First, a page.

I hear people sometimes say that someone has ‘a lot of experience’. In the art scene this may mean that this person has worked for many years and met many artists and read many books. So his
scope of experience about art is very wide. Talking about experience in this way, as a layering process that somehow provides stability and richness to someone’s life or judgement, is quite
common. It is also probably usually thought to be something positive and good.
I am interested in adding another type of analysis to this. Rather than talking about the accumulation of many experiences, it is also possible to talk about single unique or intense experiences. Actually we do hear this for certain experiences. The more common ones may include the experience of war or some incredible survival (survivors of concentration camps) or perhaps some personal trauma including surviving an accident or illness. These single experiences may be so important in someone’s life that they are included in a person’s biography.
The first type refers to a general sense that someone has experienced many things over a long time, whilst the second type refers to some singular or intense experience that cannot be ignored.
When I think about experience I tend to think about this second type of experience. I suppose that most people have experienced some profound moment or trauma or epiphany which they always remember. I do not think that it is so unusual. Having studied mysticism for my post-graduate studies, I know for example, that many people have investigated so called ‘religious experiences’ or ‘mystical’ experiences among the general population. One of the most well known books in this field is Marghanita Laski’s 1961 book titled ‘Ecstasy. A Study of some Secular and Religious Experiences’. In this very interesting book Laski claimed that many ordinary people had experiences which could be called mystical. Many of these experiences occured in non religious settings and many were ‘triggered’ by common things like walking in nature, listening or looking at art, entering architecture, and excercise like running.
What is the experience which lies on the very edge of your experience horizon? What is the most intense and memorable experience which you have had? Was it self induced or spontaneous? Was it something beyond your control?
Have you ever thought that your subjectivity or your sense of self may be shaped by your exprience horizon? I often wonder if my sense of right and wrong or my aesthetic judgements are somehoew closely related to my experience horizon. This horizon surely has some kind of ‘edge’ where your experience has extended out. I think this is why people put such strong emphasis on ‘foundational experiences’, like someone’s experience of war or intense trauma or survival. These experiences somehow inform a person’s entire subjectivity. They are that person’s ‘experience horizon’.
This quest for ‘foundational experience’ is clearly an important factor in mystical practices, from Zen Buddhism, ordeal practices in many tribal cultures, shamanism to Christian and Muslim traditions. Most of these traditions have strict rules and conventions to follow about what to wear, eat, when to wake up and go to sleep and what to speak.
Outside conventional mystical traditions there are many ways to induce or trigger intense experiences too. I studied this secular aspect of contemporary mysticism for my MA, looking at subcultural practices such as rave dancing, psychedelic cultures and the relationship between modern art and mysticism. I even decided to continue studying and did a PhD in this relationship between modern art and mytsicism, researching the American painter Mark Tobey who was a convert to the Bahai faith and studied for some months in a Zen temple outside Kyoto in 1934. For Tobey, his mystical practice was important in developing a language of abstraction called ‘white writing’. Tobey returned to the United States where he became known as one of the ‘Northwest Mystic’ artists alongside Morris Graves, Guy Anderson and Kenneth Callahan.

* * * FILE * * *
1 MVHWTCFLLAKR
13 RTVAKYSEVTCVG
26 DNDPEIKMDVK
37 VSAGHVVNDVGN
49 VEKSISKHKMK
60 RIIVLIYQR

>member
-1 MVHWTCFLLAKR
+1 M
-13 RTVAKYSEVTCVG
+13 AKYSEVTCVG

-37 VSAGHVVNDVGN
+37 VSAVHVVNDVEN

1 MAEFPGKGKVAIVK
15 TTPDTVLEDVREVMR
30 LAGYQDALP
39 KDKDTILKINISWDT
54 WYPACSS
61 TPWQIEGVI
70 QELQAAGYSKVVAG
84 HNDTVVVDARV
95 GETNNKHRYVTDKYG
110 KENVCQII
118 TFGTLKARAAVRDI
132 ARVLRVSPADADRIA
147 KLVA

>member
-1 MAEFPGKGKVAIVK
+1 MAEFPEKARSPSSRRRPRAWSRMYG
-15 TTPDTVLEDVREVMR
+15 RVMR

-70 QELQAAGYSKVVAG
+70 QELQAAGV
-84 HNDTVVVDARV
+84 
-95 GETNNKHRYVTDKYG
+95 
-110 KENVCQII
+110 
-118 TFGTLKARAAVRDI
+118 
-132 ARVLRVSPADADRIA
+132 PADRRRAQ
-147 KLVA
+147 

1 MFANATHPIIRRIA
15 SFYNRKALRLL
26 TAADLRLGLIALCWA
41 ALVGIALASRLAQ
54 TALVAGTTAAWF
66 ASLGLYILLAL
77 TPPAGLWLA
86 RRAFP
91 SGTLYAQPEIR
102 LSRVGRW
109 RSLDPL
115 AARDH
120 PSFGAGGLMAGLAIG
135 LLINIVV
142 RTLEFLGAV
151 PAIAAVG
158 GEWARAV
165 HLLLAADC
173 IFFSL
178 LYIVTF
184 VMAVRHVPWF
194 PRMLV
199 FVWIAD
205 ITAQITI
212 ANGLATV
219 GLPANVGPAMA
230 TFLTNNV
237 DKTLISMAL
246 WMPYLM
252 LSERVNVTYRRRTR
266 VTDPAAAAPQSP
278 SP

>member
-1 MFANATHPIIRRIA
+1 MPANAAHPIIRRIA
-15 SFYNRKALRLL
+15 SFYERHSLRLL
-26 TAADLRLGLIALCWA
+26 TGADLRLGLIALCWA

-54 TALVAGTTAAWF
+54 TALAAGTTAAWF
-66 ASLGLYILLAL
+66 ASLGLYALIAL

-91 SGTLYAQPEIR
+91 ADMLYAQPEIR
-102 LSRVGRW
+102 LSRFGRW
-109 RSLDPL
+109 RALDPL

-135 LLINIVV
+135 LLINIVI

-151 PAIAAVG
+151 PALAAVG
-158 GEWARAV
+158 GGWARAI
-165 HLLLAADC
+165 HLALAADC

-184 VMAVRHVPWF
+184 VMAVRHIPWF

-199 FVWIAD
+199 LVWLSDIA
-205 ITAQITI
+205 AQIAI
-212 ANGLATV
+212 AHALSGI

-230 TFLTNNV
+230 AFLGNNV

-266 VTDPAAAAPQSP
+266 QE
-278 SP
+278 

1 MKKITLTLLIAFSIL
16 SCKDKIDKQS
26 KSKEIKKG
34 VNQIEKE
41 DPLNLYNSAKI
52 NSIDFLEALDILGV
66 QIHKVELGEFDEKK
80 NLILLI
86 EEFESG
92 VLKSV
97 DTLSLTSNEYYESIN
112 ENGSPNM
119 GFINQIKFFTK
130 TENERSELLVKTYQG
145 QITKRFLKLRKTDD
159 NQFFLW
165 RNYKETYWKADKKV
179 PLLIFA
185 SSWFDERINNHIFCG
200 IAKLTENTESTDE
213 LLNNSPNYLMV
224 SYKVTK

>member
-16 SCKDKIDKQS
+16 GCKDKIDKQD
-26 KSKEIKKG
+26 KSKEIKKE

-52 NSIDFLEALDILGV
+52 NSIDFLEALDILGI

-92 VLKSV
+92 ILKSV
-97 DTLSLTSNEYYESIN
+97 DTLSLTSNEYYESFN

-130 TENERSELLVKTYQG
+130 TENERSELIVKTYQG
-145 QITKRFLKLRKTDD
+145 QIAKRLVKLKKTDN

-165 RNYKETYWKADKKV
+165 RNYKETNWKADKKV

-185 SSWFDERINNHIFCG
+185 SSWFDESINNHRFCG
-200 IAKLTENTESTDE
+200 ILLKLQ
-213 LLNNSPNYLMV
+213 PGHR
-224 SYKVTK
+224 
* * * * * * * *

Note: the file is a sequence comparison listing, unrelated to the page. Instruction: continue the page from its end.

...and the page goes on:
Most art history and theory taught today pays minimal attention to this kind of approach. The impact of post-structural thinking has been huge in criticising ideas about ‘spirit’ and ‘the transcendental’ in relation to art. It is rather difficult today for an artist to claim a sense of sublimity through their art, as was done by artists like Mark Tobey or Mark Rothko in the 1940s. There is a more rigorous sense of criticism and questioning today that has been very positive in many respects.
When I think about my own ‘horizons of experience’, I think about a number of things that have remained very strong in me and which probably continue to inform my judgements about art and the way that I create my sense of self. They include experiences of intense dance and music, experiences of monastic life at Zen temples and vivid experiences with entheogens such as psilocybe. These experiences somehow remain very ‘present’. They seem different to memories, which are recalled. Perhaps they serve as kinds of measuring sticks against which subjectivity is constantly created. These experiences also offer points of resistance against certain kinds of logic or reasoning, like theories. I cannot claim anything more for these experiences than that they remain very real psychic formations for me.
Entheogen - a psychoactive substance, mostly derived from plant sources, used in religious, shamanic or spiritual context.
Psilocybe - mushroom genus common throughout the world known for its psychedelic or hallucinogenic properties.